Good Girls Gone Bad: Race and Gender in Oxygen's The Bad Girls Club
Because women are usually portrayed as “catty” and “bitchy” by the media, BMP purposely cast women who they know are not going to get along in order to watch drama unfold. Season one’s cast included Ripsi, the rich, spoiled alcoholic from wealthy, small town Massachusetts alongside foils Ty—the renegade, in-and-out jail bird—and Leslie, the stripper, both from inner-city Atlanta, Georgia. Jodie, the Playboy Playmate and Zara, the naïve brat from small town New York, were directly cast to conflict with Aimee, the Philadelphia spitfire. However, when Ripsi gets blackout drunk and attacks Jodie and Kerry, the conniving “Southern Belle” and country singer from Nashville, she is subsequently removed from the show only five days into production. While the expulsion of Ripsi suggests there are consequences to actions, it also suggests that some women are so “bad” that they can never be fully rehabilitated. Thus, this allows the show to also produce a new stereotype and stigma for women: violent “bad girls.”
Defining the women as “bad girls” produces a dichotomy between good, safe behavior and outrageously bad and entertaining behavior, encouraging women to produce more of the latter. For example, the opening narrative sequence of season one’s pilot episode, “It’s Easier to Be Bad,” is particularly guilty of causing this bifurcation. First, definitions of the words “bad” and “girl” are shown on the screen in pink to provide audiences with a context as to what constitutes a “bad girl.” Then a seemingly omniscient female narrator states,
“Why are bad girls bad? Is their outrageous behavior hiding something deeper? Would they change if given the opportunity? To find out seven bad girls are moving in together. This is their story…and it’s not all pretty.”
By framing the women, who actually range from ages 21 to 35, as “girls,” BMP condones and glorifies these “immature young women’s outrageous behavior” and almost suggests it is a rites of passage to womanhood. Moreover, the show also sends a message to young girls that it is okay to act like a “bad girl” since older women in their twenties and thirties are rewarded with camera time, an unlimited supply of alcohol and a fancy limo to chauffeur them to endless party venues. In this sense, normal behavior is portrayed as boring, undesirable and unworthy of attention not just from men, but from television producers and casting crews. In turn, instead drama, fighting and excessive drinking is advertised as a more “normal” part of girls’ lives.
The show’s changing format in season three only exacerbated this negative and violent portrayal to garner higher ratings. Season’s two format, for instance, was contradistinctive from seasons three through seven in that it was the only season 23 the cast was given multiple mandatory non-profit jobs that required certain skills such as planning, teamwork, decision making and cooperation to help them build work ethics for success in later life. If a cast member quit the job or failed to attend, they were removed from the show immediately.24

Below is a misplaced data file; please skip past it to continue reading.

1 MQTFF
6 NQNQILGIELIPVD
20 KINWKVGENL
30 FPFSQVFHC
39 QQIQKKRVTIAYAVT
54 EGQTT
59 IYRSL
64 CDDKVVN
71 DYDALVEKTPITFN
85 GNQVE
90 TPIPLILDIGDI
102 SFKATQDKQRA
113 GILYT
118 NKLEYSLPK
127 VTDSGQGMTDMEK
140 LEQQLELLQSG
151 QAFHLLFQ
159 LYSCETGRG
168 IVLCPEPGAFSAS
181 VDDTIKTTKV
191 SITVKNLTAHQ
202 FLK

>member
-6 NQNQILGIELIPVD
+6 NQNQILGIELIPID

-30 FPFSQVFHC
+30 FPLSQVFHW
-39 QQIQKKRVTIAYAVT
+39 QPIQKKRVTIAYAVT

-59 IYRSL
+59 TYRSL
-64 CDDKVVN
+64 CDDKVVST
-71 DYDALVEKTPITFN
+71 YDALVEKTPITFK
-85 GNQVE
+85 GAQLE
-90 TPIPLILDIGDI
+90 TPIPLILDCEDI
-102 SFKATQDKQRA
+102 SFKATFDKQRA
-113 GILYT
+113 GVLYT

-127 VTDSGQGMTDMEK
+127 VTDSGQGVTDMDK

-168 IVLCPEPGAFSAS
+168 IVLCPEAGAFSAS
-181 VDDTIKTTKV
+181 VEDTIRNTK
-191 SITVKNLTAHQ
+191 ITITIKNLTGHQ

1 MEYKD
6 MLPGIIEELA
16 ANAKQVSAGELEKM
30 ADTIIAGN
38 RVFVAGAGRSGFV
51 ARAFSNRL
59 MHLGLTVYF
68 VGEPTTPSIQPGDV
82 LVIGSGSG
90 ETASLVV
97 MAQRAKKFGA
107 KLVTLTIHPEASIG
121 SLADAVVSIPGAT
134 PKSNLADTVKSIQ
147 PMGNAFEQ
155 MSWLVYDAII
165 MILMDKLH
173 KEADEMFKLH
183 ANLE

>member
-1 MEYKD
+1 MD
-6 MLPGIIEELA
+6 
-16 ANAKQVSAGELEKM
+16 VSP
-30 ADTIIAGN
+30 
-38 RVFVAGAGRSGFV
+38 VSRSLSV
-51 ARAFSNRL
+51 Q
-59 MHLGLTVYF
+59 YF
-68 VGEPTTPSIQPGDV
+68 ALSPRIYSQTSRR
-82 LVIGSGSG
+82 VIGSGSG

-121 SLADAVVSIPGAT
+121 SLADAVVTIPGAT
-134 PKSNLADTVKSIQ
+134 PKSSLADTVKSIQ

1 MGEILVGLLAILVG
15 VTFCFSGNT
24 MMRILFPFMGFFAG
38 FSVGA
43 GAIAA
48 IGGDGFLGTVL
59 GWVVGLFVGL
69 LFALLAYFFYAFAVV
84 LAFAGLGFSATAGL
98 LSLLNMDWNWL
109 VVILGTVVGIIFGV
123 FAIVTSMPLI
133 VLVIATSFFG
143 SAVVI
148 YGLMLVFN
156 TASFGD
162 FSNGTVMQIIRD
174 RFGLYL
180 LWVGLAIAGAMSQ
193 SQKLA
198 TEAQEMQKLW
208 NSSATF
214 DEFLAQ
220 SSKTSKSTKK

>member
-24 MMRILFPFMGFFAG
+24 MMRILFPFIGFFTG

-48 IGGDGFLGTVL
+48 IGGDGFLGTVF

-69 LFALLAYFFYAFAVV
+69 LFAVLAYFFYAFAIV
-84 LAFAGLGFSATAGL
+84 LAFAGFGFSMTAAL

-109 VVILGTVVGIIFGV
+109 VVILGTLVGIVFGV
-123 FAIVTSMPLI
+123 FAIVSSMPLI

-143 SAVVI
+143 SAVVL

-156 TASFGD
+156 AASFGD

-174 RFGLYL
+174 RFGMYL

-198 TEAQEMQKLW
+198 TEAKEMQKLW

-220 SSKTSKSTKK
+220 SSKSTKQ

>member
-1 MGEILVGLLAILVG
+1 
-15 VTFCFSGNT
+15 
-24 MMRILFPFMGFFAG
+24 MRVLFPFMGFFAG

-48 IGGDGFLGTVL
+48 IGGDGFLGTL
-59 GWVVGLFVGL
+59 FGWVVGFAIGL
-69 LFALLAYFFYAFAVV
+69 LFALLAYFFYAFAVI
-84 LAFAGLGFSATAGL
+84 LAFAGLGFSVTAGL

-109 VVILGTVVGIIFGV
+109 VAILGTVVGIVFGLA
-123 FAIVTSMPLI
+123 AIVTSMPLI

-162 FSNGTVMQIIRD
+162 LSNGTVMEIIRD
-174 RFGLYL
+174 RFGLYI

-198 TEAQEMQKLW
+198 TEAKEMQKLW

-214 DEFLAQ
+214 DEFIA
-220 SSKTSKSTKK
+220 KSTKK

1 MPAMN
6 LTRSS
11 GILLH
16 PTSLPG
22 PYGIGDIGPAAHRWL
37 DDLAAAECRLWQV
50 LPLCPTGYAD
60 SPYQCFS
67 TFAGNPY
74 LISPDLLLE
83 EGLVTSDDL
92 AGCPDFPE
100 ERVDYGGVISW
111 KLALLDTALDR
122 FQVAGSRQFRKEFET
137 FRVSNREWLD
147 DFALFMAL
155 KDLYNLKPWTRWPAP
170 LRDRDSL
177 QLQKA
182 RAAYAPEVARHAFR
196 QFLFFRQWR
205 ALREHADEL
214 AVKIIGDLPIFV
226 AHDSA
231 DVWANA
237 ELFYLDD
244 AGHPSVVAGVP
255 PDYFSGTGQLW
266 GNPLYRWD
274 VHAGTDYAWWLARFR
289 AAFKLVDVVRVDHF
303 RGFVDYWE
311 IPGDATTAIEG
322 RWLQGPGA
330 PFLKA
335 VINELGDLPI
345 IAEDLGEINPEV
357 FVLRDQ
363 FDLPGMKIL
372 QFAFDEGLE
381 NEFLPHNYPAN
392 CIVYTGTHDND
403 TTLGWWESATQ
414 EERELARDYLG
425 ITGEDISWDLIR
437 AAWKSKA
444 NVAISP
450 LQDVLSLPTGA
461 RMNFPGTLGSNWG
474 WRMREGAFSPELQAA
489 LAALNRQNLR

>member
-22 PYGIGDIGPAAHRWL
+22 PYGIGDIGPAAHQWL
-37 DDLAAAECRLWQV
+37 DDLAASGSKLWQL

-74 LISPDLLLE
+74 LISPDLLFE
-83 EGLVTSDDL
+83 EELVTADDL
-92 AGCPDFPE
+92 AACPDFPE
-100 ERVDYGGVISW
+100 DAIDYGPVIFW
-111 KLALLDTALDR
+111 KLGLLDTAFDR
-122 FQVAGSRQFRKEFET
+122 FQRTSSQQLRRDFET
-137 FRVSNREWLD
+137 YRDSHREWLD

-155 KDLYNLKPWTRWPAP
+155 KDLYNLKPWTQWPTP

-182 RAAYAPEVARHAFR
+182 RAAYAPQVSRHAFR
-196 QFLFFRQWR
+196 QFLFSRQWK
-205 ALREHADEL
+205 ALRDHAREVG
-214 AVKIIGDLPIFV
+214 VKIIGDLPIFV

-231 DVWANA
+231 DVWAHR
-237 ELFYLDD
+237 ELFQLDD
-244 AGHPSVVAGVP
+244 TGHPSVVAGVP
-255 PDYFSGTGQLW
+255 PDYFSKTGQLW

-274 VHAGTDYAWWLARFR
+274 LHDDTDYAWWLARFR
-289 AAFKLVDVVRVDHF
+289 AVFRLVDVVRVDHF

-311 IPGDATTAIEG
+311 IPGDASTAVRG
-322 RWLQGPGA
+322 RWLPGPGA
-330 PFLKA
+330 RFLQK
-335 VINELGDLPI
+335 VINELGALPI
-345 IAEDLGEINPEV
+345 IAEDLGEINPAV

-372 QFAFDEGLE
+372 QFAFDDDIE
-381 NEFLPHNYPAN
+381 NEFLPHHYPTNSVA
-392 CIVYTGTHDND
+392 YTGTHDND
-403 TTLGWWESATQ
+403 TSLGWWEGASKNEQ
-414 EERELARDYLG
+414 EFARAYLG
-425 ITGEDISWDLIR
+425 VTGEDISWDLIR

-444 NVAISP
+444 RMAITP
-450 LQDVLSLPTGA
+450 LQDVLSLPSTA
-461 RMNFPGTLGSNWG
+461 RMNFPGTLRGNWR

Yet, season three’s introduction of bad girl “nicknames” (for purposes of branding the women as ‘distinct celebrities’), a gaudy photo shoot and a “Bad Girls Club Creed” officially ended the show’s advertising and promotion of itself as a tool of change. The show instead changed to a marketing scheme that glorified being “bad.” The BGC Creed reinforces this idea of women as violent. It says,
“A Bad Girl knows what she wants and how to get it. She makes her own way, makes her own rules and she makes no apologies. A Bad Girl blazes her own trail and removes obstacles from her path. A Bad Girl fights and forces her way to the top with style and beauty. A Bad Girl believes in jumping first and looking later. People will love you. People will hate you. Others will secretly wish to be you. A Bad Girl is you.” 25
Other changes included using celebrity gossip blogger Perez Hilton as the seasons’ reunion host from season three through seven for ratings increases. Prior to Hilton, psychologist Dr. Stan Katz headed season one’s reunion by forcing the cast of women to critically analyze their behavior and apologize for their actions, while Star Jones hosted season two’s reunion and served a similar purpose as Katz. The shifting format occurred at the same time entertainment media giant NBC Universal purchased Oxygen from its original owners in 2007-2008. 26
The issue inherent within the shifting format is that Oxygen, which is supposed to be a channel for empowering women, also cancelled many of its other shows that targeted women’s health more for reality television based shows such as BGC. Now, as the channel’s most notorious show, BGC currently trumps other shows of its kind in both ratings and viewers. Additionally, audience reception—specifically women—to the show suggests that it too is becoming a household name and some women enjoy branding themselves as “bad girls.” For example, the exponential number of auditions and women vying to be on the show increased its number of casting cities after seasons one and two due to growing notoriety and interest. The show also began traveling to different cities for filming after its breakthrough season produced the highest ratings ever for the show.
Finally, while women themselves audition for the show, it is ultimately the casting directors and editors representing a hegemonic male perspective with a male gaze that ultimately “craft” the show for audiences. This is particularly noticeable with the racial makeup of the various seasons’ cast.Continued on Next Page »